Too much light?

Lildingy

New member
I built a small acrylic hood and diy leds on a fuval spec 2 gal

The lights are 1@ 10w 10k and 1@10w 445k do you think i wemt overboard? I have no dimming capability atm at it was kinda am experment
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kcress

New member
Yes. Too bright.

You might be able to run the two LEDs in parallel and cut the current they use in half. That would get it down to about the right level.

Normally you don't want dissimilar LEDs in parallel but it might work depending on the throw of the dice. The good point is that since these LEDs can handle one of your drivers alone if these LEDs don't balance well nothing will be hurt.
 

muda

New member
I am afraid you will be getting very dis balanced color spectrum when using kcresses advice. But sure it wont hurt trying.
Easyest way is to buy lesser amperage drivers IMHO.
 

cfredallen

New member
Even if the drivers don't have a dimming circuit they should have a current adjustment pot internally that you should be able to turn down to make them less bright. It may not have enough adjustment but it could help.

Sent from my PC36100 using Tapatalk 2
 

Dapg8gt

New member
You can shade the output of the lights by using some plastic window screen or eggcrate.. Untill you figure out if you can add a potentiometer to dim your drivers. Just put two layers of screen under the lights.. Run a test not installed on the tank to make sure the beam from the lights doesn't melt the screen. I read stories of guys burning the table or floor with LEDs directly on them left on for only a few mins. Good luck.
 

Lildingy

New member
Thank you guys for all your help, i think i may try with a frag offa my purple acro to test before i do anything else to it. One question as i am a complete noob here, in paralell i would be hookin both hots to the driver and both negatives to the driver?

Ok so o reread that, how or is there some kinda caculator to figure out what size rezistor to put in it? Say drop it from 900ma to say 700 ma ?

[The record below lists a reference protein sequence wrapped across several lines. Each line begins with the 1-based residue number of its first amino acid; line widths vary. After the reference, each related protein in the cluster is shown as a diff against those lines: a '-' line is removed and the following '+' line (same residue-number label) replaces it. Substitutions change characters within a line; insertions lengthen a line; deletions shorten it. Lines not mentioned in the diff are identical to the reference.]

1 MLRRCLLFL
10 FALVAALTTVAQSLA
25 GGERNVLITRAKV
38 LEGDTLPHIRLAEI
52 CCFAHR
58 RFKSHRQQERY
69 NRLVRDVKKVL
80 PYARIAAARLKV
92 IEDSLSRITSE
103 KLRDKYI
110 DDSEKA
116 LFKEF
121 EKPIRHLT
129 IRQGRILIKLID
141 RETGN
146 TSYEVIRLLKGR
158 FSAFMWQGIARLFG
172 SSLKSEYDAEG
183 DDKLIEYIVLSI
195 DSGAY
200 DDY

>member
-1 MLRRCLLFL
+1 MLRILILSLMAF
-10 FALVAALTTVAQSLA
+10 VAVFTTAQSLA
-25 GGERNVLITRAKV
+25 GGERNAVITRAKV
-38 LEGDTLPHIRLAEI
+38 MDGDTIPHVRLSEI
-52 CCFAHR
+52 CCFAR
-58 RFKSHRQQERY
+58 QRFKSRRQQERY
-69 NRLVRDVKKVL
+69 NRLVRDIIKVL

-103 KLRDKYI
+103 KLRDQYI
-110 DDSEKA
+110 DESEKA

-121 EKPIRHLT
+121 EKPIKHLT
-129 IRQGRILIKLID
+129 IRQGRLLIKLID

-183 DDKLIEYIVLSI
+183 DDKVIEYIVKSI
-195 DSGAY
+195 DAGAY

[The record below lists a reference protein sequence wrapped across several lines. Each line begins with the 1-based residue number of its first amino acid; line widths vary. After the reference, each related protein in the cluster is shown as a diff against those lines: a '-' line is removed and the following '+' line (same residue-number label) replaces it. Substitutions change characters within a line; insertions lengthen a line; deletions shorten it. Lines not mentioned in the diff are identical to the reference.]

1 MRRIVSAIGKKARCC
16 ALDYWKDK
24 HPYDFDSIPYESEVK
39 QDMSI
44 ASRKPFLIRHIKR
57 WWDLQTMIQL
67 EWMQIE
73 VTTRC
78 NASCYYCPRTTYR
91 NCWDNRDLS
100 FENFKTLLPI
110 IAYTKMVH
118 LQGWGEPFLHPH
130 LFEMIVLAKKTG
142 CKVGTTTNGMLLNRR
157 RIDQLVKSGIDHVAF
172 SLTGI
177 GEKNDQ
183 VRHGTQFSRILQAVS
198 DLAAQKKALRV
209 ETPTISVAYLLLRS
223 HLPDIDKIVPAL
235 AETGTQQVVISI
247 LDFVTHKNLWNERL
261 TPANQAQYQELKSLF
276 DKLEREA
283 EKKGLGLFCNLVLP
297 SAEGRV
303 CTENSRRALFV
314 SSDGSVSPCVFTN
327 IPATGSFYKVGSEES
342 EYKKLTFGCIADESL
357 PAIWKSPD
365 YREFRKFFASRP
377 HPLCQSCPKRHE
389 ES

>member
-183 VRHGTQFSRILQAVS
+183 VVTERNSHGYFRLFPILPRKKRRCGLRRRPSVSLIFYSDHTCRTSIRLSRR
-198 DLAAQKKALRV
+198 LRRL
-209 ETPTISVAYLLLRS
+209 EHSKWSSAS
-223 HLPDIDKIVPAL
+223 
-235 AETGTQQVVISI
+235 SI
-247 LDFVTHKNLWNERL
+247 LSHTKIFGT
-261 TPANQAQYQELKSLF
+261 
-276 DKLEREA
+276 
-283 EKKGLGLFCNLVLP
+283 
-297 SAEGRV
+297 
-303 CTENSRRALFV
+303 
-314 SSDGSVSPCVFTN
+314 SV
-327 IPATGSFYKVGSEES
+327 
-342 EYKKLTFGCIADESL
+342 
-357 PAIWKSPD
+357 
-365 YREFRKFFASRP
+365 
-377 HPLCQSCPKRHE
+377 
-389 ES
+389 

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kcress

New member
I did not get your parallel question. You may need to rephrase it...

As for resistors for fixed dimming there is no "table" but if you can tell us what current you are running now and the actual voltage across each emitter we can do some math and tell you what resistors to get.
 

Lildingy

New member
sorry for not paying more attention to ohms law in school, the specs ond the driver state:

output 10w
output current 900ma (<± 5%)
output voltage 7-12v

do i need to check the voltage with a multimeter with the led atached?

again ty for your help and patience

with the mulitmeter i read 8.95 volts across the euroblock when the led was turned on. that was the 10k on the blue it was the exact same
 
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Lildingy

New member
ok i did some math and i am possibly way off but it seems i would need a 2k resistor to drop it down to 700ma? I am not an EE by anymeans and based my math on a long lost knowledge of high school

but here it goes please harass me if i butchered it

8.95/900=.00994
8.95/700=.01278

difference being .00264

did i tear it up?
 
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kcress

New member
If those two measure exactly the same, then you should definitely try running both LEDs in parallel on the same driver. Especially since you have everything terminal blocked. See what you think. That will still be a heck of a lot of light for that tank.

As for shunt resistors:

I don't know what your math was... :)

You have a current source. that will supply 900mA thru whatever load it's driving. The resistor's duty is to pass 200mA if you want to reduce the current that would otherwise pass thru the LEDs.

8.95V / 0.200A = 44.75 ohms

This resistor dropping 200mA will dissipate:
0.200A x 0.200A x 44.75 ohms = 1.79Watts. Make sure this resistor is rated at 5watts or more of power dissipation.

Caveats. Since this shunt resistor will cause less current to flow thru the LED the operating point will be different which means the voltage will be different which would change the resistor value a little. The result is you will need to adjust the resistor a little from the computed value above.

Use a resistor like this:
http://www.digikey.com/product-detail/en/AVT25-50-10%/AVT25-50-ND/257624

Set it to about 44 ohms then measure its resistance. Install it across the emitter. Power up. Measure the voltage across the resistor and using ohms law compute the current thru it. If you don't like the result POWER OFF and then re-adjust then power back on. Step and repeat. NOT following this procedure may likely blow your emitters.
 

Lildingy

New member
Thank you so very much Kcress for your time and wealth of knowledge :) If all else fails I have a 14gal Biocube that needs lights :)
 

Lildingy

New member
Ok I feel like a dumb***, I guess the math is a little above my paygrade:( I was hopping i could get a say 50ohm resistor and just plug it in, but that would be way to easy :p
 
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